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Cosmetics heir begins serving prison sentence in California
LOS ANGELES -- Cosmetics heir and former fugitive Andrew Luster began serving a 124-year sentence he had dodged for months by fleeing to Mexico after his conviction for drugging and raping three women.
The FBI put him aboard a plane in Mexico and flew him back to California on Thursday, a day after he was captured by bounty hunters.
Luster, who fled the country just days before the verdict five months ago, was arrested by Mexican police after he scuffled with the bounty hunters near a taco stand in the beach resort of Puerto Vallarta.
Luster's attorney said his client has always insisted that he is innocent and that he had consensual sex with the women.
The former fugitive was taken to Wasco State Prison in central California, where prison spokesman Troy Ojeda said he would spend about 90 days in a processing center. During that time officials will decide which prison to send him to permanently.
Department of Corrections spokeswoman Terry Thornton said she couldn't speculate if Luster would be transferred to another prison, but added that a number of factors will be considered, including his former fugitive status and the amount of publicity surrounding his case.
In Los Angeles, attorney Roger Diamond filed paperwork Friday asking the state Supreme Court to consider whether Luster can appeal of his conviction. Luster's return to this country allowed him to beat a deadline for seeking the action, Diamond said.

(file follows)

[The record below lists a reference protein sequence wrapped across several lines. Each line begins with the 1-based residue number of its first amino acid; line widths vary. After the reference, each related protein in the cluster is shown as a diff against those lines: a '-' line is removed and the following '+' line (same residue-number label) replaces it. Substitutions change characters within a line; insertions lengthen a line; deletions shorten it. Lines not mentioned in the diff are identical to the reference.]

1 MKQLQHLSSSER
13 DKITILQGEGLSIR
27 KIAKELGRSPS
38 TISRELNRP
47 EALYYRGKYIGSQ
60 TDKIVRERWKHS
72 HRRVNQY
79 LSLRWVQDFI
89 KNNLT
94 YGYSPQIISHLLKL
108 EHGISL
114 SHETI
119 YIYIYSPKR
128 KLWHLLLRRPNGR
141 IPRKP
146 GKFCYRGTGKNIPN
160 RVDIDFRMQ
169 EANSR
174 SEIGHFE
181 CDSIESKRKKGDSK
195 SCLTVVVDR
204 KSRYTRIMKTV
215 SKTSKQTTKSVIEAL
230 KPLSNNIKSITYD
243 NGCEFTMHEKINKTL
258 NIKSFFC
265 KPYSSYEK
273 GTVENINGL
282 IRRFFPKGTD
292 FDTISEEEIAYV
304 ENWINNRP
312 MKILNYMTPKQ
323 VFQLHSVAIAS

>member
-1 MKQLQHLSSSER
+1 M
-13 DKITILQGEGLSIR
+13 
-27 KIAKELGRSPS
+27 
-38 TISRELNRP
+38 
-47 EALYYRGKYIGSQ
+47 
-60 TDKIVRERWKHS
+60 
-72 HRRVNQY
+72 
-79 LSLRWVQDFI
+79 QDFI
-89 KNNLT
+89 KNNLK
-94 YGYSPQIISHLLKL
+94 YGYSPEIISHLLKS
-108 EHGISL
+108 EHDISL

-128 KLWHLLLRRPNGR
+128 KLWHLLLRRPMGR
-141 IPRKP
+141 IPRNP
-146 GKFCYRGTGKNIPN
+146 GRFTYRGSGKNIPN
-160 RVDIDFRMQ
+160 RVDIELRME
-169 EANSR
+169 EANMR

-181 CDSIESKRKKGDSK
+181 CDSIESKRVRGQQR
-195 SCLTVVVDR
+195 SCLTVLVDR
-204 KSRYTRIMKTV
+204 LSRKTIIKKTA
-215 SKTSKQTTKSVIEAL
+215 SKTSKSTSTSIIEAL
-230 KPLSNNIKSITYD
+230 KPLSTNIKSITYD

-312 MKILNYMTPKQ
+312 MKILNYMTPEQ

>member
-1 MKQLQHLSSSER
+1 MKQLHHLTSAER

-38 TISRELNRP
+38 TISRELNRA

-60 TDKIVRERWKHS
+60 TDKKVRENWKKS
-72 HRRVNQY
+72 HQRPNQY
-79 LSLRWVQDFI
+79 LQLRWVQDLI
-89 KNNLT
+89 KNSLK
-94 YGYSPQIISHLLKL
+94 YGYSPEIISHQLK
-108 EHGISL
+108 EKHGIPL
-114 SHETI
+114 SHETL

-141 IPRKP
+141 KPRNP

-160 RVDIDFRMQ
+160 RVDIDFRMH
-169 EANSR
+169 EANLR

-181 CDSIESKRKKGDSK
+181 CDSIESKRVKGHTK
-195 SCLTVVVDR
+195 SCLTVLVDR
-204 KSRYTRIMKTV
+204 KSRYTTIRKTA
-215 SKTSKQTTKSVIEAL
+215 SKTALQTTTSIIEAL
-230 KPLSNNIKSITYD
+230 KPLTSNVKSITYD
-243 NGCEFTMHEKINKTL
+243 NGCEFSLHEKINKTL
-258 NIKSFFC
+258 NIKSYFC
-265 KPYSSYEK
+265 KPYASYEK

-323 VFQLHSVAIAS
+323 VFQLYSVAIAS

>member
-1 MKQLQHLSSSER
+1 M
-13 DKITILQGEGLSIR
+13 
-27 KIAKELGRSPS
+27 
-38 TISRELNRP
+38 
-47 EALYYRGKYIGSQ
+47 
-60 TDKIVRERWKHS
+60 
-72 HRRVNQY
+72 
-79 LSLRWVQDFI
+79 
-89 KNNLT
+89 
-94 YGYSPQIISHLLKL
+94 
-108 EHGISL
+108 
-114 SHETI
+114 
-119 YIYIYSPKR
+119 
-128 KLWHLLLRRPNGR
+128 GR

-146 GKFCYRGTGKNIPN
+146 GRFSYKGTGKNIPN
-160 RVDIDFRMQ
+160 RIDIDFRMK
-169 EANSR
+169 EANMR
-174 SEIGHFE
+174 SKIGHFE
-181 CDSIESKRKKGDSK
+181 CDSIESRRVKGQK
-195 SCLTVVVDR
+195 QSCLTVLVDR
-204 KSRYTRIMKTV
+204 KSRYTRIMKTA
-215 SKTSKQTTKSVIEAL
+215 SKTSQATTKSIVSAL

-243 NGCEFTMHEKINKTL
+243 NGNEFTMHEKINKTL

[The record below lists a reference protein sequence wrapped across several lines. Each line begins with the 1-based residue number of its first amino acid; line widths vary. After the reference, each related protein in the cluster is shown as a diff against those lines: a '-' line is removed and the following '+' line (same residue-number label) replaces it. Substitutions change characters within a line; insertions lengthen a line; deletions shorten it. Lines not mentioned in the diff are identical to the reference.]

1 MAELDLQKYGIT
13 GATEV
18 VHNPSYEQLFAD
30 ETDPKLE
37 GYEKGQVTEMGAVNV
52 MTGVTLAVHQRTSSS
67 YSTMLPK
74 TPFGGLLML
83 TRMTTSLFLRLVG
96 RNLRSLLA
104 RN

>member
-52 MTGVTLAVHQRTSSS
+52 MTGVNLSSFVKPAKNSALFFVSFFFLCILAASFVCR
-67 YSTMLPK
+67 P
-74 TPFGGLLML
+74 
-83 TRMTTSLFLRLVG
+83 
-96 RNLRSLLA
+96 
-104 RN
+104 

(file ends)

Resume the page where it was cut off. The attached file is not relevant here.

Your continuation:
The state Court of Appeal had ruled June 10 against considering the appeal, saying Luster had forfeited that right because he became a fugitive.
Authorities said Luster, who lived off a trust fund and real estate investments, took three women to his seaside home at Mussel Shoals, northwest of Los Angeles, between 1996 and 2000 and attacked them after giving them the so-called date-rape drug GHB. Some of the encounters were videotaped.
After he jumped his $1 million bail in January, a Ventura County Superior Court jury convicted him of multiple counts of rape, poisoning and drug possession.
Luster was staying at a $34-a-night hotel next door to a police station in Puerto Vallarta when he left his room before dawn Wednesday to order tacos from a street vendor and was confronted by the bounty hunters.
Mexican police responding to reports of a brawl early Wednesday caught up with the bounty hunters and took Luster and his captors into custody.
Bounty hunter Duane "Dog" Chapman and four associates, including Chapman's son and grandson, remained in custody in Mexico, where bounty hunting is considered kidnapping.
An American couple who had met Luster in Puerto Vallarta saw his picture on television after returning home and had tipped off the FBI and a bounty hunter, said FBI spokeswoman Laura Bosley.
Authorities said the FBI had an agent en route to the Pacific resort where Luster apparently spent the last month when the bounty hunters got to him first.